Friday, September 01, 2006

Old Town Club, Winston-Salem NC

As a member of the North Carolina Golf Panel, I rate North Carolina golf courses. Sounds like fun and easy work, but it takes a lot of thought. There are several golf panels around the United States and the world, and each seems to have a different way of rating courses. Who's to say which way is the best?

In North Carolina, we use the "Top 50" method. Each member of the 130+ member panel submits in December his/her list of top 50 courses in the Tar Heel State. Other than a panelist must have played the courses on his/her list, there is no set criteria. Pinehurst No. 2, site of two United States Open Championships, has always been at the top of the list since the group was formed a few years ago.

One of my criteria includes my desire to return. I usually ask myself, "Would I play the course every day?" In other words, would I return and return and return to play the course just as if it were my home course. (I'm a member of MacGregor Downs Country Club in Cary NC and have invested a lot of money and time in it which I wouldn't have done if I didn't want to play it nearly every day.) Wanting to play and replay a course means to me it's a good layout, calls for different shots from the tees and fairways, is fair without being too easy, is a challenge, is usually in good, playable shape or at least obviously has that characteristic most of the year, and other stuff related to appearance of the grounds and friendliness of the staff.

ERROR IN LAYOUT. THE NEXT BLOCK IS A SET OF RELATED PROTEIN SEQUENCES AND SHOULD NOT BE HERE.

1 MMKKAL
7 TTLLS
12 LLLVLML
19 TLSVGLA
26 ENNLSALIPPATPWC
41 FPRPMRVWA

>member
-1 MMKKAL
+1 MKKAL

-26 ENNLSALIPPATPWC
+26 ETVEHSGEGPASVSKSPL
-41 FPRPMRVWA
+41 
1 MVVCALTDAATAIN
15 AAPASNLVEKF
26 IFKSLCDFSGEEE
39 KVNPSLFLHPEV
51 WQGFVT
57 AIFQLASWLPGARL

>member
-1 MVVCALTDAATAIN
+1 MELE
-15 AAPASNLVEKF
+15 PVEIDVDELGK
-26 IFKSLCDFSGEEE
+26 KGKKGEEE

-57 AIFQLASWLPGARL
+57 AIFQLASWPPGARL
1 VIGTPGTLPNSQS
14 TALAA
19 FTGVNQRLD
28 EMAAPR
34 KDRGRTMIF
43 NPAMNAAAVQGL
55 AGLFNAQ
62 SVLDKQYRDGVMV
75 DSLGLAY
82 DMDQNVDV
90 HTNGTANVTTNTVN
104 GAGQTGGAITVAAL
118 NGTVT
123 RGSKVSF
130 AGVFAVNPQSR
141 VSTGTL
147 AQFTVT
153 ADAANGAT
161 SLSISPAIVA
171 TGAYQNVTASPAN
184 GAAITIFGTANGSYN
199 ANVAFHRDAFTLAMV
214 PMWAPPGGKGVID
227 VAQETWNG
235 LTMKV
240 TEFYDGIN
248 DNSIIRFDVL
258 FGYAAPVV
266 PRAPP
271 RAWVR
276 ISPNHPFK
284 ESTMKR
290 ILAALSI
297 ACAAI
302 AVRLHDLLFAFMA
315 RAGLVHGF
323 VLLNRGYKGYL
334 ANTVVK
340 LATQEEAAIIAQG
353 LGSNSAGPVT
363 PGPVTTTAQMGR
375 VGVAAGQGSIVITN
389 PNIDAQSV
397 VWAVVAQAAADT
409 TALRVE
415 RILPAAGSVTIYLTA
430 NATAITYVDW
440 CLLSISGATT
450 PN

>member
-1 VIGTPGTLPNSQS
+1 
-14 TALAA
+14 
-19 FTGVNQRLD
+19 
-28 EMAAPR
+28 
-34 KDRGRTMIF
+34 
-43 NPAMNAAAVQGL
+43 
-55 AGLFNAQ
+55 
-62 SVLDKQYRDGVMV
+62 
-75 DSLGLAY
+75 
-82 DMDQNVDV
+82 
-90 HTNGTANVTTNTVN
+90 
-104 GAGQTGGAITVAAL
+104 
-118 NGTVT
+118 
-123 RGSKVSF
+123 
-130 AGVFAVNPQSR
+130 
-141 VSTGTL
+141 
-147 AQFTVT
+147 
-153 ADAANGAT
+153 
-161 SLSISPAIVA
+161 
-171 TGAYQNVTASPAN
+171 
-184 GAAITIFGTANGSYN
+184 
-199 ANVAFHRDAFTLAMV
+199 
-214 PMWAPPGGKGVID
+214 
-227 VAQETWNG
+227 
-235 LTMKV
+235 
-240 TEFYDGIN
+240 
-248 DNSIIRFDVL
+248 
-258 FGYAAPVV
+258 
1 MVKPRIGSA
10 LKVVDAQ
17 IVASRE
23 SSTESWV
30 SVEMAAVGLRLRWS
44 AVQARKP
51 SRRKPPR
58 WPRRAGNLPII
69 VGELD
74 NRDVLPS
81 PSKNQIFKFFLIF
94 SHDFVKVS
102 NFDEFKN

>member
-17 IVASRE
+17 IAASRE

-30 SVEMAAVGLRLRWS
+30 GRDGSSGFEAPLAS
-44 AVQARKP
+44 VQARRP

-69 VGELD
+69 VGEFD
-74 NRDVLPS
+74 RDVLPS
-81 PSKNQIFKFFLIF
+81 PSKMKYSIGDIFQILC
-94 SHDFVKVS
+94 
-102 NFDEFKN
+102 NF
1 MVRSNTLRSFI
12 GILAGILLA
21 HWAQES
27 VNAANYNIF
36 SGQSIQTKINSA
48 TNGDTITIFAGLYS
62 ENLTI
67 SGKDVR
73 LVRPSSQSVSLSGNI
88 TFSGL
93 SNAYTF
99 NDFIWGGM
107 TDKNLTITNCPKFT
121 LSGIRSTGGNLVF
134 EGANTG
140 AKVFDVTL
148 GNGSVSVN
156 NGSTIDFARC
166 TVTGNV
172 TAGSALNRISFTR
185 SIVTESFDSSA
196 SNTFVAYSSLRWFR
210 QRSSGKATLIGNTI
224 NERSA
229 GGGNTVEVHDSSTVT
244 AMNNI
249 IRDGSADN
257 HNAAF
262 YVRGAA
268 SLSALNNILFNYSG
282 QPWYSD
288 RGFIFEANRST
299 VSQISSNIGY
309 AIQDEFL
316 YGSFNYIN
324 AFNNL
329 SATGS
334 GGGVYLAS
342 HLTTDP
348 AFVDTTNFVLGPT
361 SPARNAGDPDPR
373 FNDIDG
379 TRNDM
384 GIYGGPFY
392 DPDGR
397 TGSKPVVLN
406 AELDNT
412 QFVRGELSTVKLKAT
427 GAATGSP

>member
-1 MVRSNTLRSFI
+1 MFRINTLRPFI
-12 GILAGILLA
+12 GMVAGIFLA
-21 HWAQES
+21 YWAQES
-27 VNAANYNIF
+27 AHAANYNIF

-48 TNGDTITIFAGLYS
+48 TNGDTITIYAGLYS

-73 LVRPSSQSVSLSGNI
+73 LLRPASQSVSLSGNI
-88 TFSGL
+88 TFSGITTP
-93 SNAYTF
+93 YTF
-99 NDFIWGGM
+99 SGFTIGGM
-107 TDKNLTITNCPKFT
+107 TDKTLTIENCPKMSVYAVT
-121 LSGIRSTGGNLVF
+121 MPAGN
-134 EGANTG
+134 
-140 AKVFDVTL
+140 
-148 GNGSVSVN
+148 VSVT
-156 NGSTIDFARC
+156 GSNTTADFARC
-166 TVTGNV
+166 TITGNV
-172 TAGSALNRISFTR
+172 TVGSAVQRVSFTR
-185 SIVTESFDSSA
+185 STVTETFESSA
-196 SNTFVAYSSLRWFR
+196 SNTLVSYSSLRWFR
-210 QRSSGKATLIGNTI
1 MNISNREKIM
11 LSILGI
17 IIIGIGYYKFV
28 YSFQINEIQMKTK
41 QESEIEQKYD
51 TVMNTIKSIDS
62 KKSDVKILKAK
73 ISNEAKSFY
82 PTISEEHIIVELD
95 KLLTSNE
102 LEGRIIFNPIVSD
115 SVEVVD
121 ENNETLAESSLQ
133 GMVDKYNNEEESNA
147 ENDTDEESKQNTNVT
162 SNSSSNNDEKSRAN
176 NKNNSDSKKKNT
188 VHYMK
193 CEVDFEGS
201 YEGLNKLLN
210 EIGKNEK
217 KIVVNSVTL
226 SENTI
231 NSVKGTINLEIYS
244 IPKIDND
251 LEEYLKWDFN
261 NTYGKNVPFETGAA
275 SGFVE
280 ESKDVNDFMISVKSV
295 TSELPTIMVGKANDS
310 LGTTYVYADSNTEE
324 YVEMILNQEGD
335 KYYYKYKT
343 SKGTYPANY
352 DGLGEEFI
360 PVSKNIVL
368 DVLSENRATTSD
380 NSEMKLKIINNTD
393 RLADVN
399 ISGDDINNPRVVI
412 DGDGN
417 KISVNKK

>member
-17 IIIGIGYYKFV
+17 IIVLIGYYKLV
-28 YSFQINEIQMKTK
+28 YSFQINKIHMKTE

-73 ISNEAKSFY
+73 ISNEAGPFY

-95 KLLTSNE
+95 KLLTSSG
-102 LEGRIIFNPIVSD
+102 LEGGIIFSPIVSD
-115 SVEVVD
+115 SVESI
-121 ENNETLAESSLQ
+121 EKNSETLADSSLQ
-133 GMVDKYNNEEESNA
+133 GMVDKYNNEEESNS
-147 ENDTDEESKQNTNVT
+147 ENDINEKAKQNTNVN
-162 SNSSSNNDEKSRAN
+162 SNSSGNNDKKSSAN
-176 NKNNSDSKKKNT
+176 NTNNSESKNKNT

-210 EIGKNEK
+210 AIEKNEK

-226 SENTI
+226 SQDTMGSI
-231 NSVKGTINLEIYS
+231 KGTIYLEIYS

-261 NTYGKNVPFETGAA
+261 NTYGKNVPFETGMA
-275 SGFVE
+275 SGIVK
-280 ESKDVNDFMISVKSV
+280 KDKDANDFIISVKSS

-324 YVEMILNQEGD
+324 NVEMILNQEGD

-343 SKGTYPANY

Old Town Club (Winston-Salem NC), which I was fortunate to play this week, is a course I'd play time and time again. It's a Perry Maxwell design, and this was the third time for me in two years I was fortunate enough to have the privilege of playing it.

Primary reasons I enjoyed it and will return is that the layout allows for long, free-swinging but accurate drivers to be hit from most of the tees, but it is a layout that calls for very accurate approach shots to small greens with unusual shapes and contours. Maxwell obviously moved little or no dirt in drawing and building this wonderful course. From the tips, it's a 6831-yard, par 70 with a course rating of 73.2 and a slope of 132. My friend, Johnny Moore, and I played it from the 6564-yard blue markers and each shot 82, not very good for a couple of five handicappers, but not bad considering the greens, especially since we only play the course about once a year and have a tough time remembering the unique flow of the greens. The more often one plays a course, the easier it is to play and that's primarily due to knowledge of the greens.